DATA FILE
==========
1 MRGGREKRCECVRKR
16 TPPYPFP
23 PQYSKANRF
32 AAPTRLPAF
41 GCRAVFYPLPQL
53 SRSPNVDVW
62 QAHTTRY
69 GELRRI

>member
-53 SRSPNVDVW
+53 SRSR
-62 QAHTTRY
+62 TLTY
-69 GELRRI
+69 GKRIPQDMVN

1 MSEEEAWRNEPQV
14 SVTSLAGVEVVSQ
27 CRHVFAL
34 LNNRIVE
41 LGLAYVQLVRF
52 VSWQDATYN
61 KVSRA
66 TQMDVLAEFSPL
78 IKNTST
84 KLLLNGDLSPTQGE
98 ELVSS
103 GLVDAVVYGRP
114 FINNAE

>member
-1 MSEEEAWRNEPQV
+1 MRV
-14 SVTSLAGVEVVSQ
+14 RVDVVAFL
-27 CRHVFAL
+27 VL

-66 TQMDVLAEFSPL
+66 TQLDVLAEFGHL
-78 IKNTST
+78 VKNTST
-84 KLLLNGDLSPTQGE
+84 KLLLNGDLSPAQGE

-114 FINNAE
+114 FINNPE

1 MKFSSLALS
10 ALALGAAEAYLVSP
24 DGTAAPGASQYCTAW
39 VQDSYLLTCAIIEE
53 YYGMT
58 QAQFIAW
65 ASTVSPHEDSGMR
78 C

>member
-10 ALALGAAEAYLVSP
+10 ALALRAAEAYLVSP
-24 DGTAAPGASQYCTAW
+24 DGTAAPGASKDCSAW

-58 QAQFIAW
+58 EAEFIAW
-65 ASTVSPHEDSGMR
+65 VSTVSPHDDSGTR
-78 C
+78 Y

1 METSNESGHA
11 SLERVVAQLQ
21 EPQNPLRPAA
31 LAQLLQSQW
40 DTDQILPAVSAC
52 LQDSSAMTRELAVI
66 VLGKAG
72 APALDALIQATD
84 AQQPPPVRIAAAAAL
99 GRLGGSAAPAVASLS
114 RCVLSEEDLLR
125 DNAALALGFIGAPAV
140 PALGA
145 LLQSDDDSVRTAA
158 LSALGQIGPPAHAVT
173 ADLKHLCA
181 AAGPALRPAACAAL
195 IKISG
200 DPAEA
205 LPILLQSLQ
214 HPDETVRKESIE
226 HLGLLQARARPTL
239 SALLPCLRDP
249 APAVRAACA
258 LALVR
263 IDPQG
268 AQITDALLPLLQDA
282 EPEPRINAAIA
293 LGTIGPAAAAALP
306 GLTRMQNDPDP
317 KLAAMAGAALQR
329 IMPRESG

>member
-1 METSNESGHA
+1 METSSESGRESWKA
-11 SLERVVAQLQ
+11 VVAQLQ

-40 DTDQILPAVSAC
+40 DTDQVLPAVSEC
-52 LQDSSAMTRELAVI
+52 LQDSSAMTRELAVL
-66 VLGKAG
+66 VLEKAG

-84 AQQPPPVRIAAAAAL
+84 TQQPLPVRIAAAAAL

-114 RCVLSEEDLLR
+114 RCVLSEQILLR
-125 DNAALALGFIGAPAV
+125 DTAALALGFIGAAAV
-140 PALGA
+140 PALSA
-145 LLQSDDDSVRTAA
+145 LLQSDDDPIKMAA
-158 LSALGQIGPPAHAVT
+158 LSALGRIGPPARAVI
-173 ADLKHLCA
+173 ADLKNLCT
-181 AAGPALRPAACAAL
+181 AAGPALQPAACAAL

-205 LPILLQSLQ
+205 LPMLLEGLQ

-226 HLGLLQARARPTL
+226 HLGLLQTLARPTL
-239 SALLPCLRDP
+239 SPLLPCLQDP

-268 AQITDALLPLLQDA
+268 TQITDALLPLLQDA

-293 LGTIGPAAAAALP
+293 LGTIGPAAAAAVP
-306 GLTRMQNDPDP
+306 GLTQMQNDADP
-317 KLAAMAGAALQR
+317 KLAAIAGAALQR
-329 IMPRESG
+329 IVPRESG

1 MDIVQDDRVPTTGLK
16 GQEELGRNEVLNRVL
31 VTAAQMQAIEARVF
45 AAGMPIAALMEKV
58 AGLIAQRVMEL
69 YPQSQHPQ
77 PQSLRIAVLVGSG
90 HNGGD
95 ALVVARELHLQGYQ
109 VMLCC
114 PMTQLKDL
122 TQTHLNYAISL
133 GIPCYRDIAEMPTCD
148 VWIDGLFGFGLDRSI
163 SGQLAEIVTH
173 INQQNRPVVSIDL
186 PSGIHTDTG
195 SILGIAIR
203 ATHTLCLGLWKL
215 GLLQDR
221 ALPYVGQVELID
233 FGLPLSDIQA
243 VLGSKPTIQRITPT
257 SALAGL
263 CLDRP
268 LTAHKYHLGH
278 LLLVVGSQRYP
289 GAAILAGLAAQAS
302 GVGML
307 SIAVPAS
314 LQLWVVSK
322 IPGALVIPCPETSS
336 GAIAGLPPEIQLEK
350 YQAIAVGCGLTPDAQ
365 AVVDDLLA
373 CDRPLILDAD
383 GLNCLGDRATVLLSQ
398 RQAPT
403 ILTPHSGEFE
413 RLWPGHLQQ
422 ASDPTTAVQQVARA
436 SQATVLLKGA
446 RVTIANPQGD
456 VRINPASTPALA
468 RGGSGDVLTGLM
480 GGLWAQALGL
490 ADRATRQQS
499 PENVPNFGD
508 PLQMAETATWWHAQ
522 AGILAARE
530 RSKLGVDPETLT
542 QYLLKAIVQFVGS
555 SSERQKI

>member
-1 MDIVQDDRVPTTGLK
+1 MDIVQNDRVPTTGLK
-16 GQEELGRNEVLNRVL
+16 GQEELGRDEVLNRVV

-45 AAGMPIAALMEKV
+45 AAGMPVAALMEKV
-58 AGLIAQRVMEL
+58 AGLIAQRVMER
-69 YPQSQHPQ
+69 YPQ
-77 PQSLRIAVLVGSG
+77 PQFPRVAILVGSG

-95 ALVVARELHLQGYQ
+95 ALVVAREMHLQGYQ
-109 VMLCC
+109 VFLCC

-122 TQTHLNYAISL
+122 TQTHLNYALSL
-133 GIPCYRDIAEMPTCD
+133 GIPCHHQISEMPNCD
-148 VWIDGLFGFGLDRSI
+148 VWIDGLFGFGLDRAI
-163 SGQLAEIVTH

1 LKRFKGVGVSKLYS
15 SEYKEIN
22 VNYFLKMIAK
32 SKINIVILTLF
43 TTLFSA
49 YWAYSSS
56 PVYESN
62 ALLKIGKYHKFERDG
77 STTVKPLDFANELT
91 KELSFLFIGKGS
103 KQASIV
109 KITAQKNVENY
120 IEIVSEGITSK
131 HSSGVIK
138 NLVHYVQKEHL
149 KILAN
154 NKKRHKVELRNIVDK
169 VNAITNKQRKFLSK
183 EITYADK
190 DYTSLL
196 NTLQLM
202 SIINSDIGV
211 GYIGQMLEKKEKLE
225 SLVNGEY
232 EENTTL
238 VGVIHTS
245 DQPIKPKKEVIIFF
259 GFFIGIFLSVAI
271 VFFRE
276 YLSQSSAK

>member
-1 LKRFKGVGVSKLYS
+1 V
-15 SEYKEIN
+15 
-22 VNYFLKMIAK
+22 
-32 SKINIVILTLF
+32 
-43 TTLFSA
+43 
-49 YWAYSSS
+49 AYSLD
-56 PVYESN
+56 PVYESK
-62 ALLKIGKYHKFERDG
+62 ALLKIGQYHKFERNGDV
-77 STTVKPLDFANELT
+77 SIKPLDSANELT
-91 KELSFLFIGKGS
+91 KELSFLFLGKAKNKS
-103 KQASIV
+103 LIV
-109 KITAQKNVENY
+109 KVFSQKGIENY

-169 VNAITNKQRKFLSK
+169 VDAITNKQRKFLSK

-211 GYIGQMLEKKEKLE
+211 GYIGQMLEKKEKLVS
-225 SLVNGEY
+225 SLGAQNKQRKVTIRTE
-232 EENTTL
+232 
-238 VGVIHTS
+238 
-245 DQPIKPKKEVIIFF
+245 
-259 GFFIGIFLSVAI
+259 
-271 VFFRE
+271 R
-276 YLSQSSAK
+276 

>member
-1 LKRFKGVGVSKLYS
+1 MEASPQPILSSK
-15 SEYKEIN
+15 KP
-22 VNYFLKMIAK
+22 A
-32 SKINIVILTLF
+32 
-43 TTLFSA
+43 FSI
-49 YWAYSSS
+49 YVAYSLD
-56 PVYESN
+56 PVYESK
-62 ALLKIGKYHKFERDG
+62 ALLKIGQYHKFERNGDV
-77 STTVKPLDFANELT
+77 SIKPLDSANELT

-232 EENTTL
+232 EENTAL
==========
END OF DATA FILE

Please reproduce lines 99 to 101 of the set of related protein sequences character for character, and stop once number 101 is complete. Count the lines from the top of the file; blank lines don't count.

+11 VVAQLQ

-40 DTDQILPAVSAC
+40 DTDQVLPAVSEC